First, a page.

Here’s an old Kodak Bantam folding camera I have that belonged to my grandfather, William O. Melvin. This model was made 1935-1937. It has a 53 mm f/6.3 Kodak Anastigmat lens. The body is made out of Bakelite and is very lightweight and compact. The lens and bellows pop out by means of a catch on the front of the camera. The shutter release is at the edge of the panel that holds the lens and is not apparent when the camera is folded. I’ve heard that it has just one shutter speed, but I don’t know what it is. There’s a lever that adjusts between T and I. I assume that T means time (i.e. the shutter would stay open until the lever is moved again) but I don’t know what I means. (If anyone knows, I’d love to hear from you!)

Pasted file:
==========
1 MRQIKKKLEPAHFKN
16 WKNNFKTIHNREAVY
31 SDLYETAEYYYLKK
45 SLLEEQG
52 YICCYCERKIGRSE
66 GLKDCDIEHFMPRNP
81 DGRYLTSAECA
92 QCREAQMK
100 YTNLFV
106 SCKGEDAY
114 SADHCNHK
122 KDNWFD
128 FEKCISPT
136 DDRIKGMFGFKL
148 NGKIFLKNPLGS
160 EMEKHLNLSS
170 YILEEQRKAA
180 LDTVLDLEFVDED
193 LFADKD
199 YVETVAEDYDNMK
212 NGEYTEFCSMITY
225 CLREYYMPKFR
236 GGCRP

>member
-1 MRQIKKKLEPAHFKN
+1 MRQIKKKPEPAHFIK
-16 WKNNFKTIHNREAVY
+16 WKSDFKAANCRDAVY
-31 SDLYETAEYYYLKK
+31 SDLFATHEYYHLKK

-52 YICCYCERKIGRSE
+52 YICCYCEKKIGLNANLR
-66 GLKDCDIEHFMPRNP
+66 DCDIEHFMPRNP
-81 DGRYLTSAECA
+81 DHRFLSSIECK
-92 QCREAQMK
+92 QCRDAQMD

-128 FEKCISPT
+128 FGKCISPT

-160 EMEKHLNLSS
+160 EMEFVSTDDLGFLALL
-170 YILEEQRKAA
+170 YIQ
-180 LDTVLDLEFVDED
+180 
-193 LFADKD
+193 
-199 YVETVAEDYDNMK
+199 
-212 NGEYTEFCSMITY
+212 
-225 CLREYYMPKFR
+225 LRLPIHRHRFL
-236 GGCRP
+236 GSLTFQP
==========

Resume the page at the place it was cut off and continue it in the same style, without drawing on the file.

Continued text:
It was designed to use 828 film, which was a roll film with a backing; it’s larger than 35 mm film (135 film is 24 x 36 mm, while 828 film is 28 x 40 mm). There were just 8 shots per roll of film. I’d like to get some suitable film so I can give the camera a try.
My grandfather passed away in the 1980s, and the camera was given to me a few years ago by my aunt. (I have another of his cameras and will post about it some time soon.) Here’s a photo of him in 1926.